Press Release 2

Danville Firefighters Local 429.

 
 
 

Press Release 2

 

Danville Fire Department seeing exodus of young firefighters

DANVILLE — This past spring, a 34-year-old Danville firefighter left for a job with a department in the Indianapolis area.

That's become a trend in recent years, according to those still with the department who said there's been an exodus of younger members leaving for departments in other cities — or for other jobs entirely. One became a police officer, for instance.

As a result, Danville's department currently has no firefighters under age 30, according to Tim McFadden, spokesman for Danville Firefighters Local 429.

The average age of the department's 40 firefighters is 44, well above the U.S. average. Across the country, the average age is 38.8 for male firefighters and 39.1 for females, according to 2016 U.S. Census Bureau statistics.

McFadden said the department did some research and learned this is the first time in its history that it does not have a firefighter under age 30.

And there haven't been any new hires since November 2013, he said.

Younger firefighters have been hired in the past, but they've eventually left for other jobs "due to the uncertainty in our department the last several years," McFadden said, adding that the fear of layoffs has been a major factor, coupled with the fact that the downsizing that has occurred through attrition over the last two decades has increased the workload for everyone, requiring a lot of overtime. The city has budgeted $600,000 for overtime this year.

"It's a physically and mentally demanding job," McFadden said. "We are very shorthanded."

In 2000, the city had more than 60 firefighters. By 2009, it was down to around 50. Earlier this year, it was 41 — until the most recent resignation.

Mayor Scott Eisenhauer said Tuesday that he does not believe that position will be filled.

The mayor has been vocal and proactive in the past decade about downsizing the fire department to slow the city's increasing costs, particularly pensions. In March of last year, he proposed laying off 16 of 42 Danville firefighters, after the city lost an arbitration decision on contract issues that would have reduced the number of firefighters required per shift.

Those layoffs did not happen, and since then, the Danville City Council approved closing one of the city's four fire stations to save money, as well as a long-term revenue-boosting plan in the form of a public-safety fee charged to all properties in the city, to help reduce the city's pension debt. And the union renegotiated with the city, offering some concessions, like reducing the minimum number of firefighters that must be on duty per shift from 13 to 12 and lowering the base salary for an entry-level firefighter.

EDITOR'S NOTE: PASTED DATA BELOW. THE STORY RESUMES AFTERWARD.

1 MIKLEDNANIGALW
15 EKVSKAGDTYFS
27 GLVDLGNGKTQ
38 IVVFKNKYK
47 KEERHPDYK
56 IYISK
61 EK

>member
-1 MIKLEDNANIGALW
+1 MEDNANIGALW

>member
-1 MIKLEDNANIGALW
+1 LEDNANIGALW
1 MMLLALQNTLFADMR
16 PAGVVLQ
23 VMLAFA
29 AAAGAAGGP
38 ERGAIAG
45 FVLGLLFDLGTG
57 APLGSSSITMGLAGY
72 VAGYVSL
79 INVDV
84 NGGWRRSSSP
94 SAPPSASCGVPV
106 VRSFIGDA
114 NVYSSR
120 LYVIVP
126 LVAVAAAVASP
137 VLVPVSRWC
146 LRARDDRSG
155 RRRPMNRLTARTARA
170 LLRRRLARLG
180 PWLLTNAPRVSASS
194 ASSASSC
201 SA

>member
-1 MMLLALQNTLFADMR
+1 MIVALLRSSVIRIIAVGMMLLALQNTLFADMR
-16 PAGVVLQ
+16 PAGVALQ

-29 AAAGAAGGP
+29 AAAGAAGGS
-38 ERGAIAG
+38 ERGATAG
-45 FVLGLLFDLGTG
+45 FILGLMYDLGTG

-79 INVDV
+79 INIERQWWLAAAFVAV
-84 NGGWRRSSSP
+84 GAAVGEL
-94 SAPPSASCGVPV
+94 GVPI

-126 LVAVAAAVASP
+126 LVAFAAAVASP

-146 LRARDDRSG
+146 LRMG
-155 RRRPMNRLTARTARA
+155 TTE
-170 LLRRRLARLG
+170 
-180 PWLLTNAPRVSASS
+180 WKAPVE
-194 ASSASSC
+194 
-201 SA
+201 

According to Eisenhauer, the average base salary for the department's 40 firefighters, which includes assistant chiefs, captains and lieutenants, is $74,939.

Firefighters are hoping the city will get a Federal Emergency Management Agency grant to hire six new firefighters. The grant would cover — for two years — 75 percent of the base salary, excluding overtime, along with standard benefits for each one. In the third year, that amount would decline to 35 percent. Starting in the fourth year, the city would be responsible for all costs, including pensions.

"We're pretty optimistic," McFadden said of the department's chances of getting the FEMA grant. Firefighters anticipate getting word this month, but aldermen would have to approve accepting the funding

"We think it's a win-win for everybody," McFadden said. "And it will help us get a little bit younger and get us some much-needed help."

According to firefighters with Local 429, six new recruits would mean 15 firefighters per shift, so all earned leave time would be covered with on-duty personnel rather than calling in others for overtime. And with the already-reduced manpower requirements, overtime costs would be greatly reduced, to about $100,000 a year rather than the $600,000 currently budgeted.

The manpower issue has even led to the cancellation this summer of a popular community event, the annual Bravest V. Finest charity softball series played at Danville Stadium by wounded military veterans and teams from Danville's fire and police departments.

McFadden said a committee of firefighters and police officers made the difficult decision not to hold the event, which has raised thousands of dollars for local charity causes over its 14-year run.

"It almost didn't happen last year," said McFadden, explaining that the fire department had only seven members on its roster then, so the police department filled out the rest of its team.

That's a big part of it, manpower," McFadden said, explaining that a big one-day event like that also takes months and months of preparation. "And police are very stretched to their limits with all that's going on in Danville."

 

 

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Members International Association of Fire Fighters & Associated Fire Fighters of Illinois AFL-CIO.

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Danville Firefighter Local 429's Annual Poker Run.

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A proud history of protecting the citizens of Danville, IL.

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